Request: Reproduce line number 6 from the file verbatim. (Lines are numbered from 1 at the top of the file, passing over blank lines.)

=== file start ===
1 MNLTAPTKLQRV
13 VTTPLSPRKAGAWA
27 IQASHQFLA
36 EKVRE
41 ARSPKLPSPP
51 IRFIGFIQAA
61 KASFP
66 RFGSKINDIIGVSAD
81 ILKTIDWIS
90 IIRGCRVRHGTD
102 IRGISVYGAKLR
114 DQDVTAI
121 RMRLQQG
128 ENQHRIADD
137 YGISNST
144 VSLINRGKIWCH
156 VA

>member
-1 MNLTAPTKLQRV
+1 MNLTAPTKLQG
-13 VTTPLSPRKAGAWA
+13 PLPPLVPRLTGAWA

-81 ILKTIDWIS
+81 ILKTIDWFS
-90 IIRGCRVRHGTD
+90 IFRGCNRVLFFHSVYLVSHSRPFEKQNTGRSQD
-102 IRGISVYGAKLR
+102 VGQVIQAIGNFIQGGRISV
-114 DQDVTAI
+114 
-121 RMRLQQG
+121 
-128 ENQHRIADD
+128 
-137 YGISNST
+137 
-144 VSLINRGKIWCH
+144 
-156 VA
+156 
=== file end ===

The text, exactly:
51 IRFIGFIQAA